Although a lot of attention is paid to building green houses, the biggest paybacks in terms of the environment and energy are from whole-house retrofits of older homes, two experts told attendees at the West Coast Green conference in San Francisco recently.

“That’s where savings are in terms of carbon emissions and efficiency,” said Larry Zarker, CEO of Building Performance Institute (BPI). But, he added, “That’s where we have to do the hard work.”

One-third of the 128 million U.S. homes that need improvements are 45 years or older, and an additional one-third are 25 to 45 years old, Zarker said.

Nevertheless, existing homes across the nation may not get the eco-friendly, energy-saving upgrades they need due to lack of contractor training, the former NAHB Research Center official said.

Zarker’s BPI trains, certifies, and accredits contractors and other businesses in auditing and inspection skills, including the Home Performance with Energy Star program. The other presenter, Bob Knight, is a co-founder of the energy consulting firm Bevilacqua-Knight.

A typical contractor-customer interaction focuses on isolated problems, such as weatherization, leaks, mold, and other conditions that can cause allergies, and goes from an inspection right to the sales contract. Part of BPI’s goal is to train contractors on a more holistic approach with homeowners.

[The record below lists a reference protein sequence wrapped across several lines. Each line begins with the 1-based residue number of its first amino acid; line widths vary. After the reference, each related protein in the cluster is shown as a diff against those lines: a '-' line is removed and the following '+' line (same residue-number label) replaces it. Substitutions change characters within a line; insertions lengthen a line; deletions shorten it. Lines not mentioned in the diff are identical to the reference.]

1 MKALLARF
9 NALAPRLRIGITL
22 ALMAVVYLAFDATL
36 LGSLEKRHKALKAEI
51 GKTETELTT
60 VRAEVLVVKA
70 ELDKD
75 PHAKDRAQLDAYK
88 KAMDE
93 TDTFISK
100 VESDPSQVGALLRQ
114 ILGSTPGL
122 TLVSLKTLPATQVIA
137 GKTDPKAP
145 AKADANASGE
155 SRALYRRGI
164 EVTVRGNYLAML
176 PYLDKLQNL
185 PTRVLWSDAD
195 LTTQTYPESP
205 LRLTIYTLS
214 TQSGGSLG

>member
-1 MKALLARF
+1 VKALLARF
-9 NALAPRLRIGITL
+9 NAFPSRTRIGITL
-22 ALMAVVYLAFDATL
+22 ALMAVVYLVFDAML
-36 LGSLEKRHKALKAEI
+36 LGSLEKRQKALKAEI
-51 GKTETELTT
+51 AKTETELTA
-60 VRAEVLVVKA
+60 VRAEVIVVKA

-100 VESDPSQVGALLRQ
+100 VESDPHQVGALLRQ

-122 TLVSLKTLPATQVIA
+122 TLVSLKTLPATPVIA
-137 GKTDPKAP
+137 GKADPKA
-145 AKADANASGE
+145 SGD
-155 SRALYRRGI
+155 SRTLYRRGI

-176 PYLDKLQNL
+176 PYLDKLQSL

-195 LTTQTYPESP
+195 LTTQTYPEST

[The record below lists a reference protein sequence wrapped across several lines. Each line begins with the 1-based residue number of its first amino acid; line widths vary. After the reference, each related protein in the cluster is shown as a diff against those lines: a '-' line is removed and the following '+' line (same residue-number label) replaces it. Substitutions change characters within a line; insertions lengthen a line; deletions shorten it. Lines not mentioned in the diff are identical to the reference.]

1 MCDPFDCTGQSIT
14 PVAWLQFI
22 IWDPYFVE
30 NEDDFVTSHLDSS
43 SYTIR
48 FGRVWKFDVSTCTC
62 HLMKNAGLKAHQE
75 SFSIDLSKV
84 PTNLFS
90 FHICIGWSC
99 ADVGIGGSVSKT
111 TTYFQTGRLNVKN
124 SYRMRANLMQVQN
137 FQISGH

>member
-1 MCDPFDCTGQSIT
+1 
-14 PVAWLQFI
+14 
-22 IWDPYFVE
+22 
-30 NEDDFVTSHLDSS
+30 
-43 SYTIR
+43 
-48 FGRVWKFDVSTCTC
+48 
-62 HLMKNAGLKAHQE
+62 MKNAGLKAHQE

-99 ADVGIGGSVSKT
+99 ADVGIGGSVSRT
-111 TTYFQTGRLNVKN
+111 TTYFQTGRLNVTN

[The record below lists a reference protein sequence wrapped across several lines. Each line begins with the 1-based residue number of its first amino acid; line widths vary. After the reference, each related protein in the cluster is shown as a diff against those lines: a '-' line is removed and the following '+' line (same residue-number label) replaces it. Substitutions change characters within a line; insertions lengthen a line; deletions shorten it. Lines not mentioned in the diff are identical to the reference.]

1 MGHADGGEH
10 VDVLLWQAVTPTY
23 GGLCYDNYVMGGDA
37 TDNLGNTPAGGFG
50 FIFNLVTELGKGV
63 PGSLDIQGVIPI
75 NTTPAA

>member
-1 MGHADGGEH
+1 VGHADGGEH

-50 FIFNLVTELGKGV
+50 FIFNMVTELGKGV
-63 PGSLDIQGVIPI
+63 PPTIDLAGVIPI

Contractors need to educate homeowners about the building science that leads to the most cost-effective energy improvements, the presenters agreed. And stimulus package tax credits worth thousands of dollars may convince homeowners that whole-house retrofits are worth the investment, Zarker said.

Likewise, an independent, third-party quality assurance program verifying the upgrades is especially important if government incentives are tied to the work, the presenter added.
States are ramping up efforts to support whole-house energy-efficient renovations. In January, for instance, California’s Public Utilities Commission will pour $113 million into homeowner retrofit implementation programs, which include marketing, training, quality assurance, and documentation. California’s goal is to have 130,000 homes upgraded during the next three years.

“With the Public Utilities Commission, whole house is the word of the day. With changing a window we may get a one-tenth of where we need to go. There’s a pressing need for a much larger scale effort,” said Knight, later adding, “The key is to get volume.”

Leslie Mladinich is a San Francisco Bay Area-based freelance writer.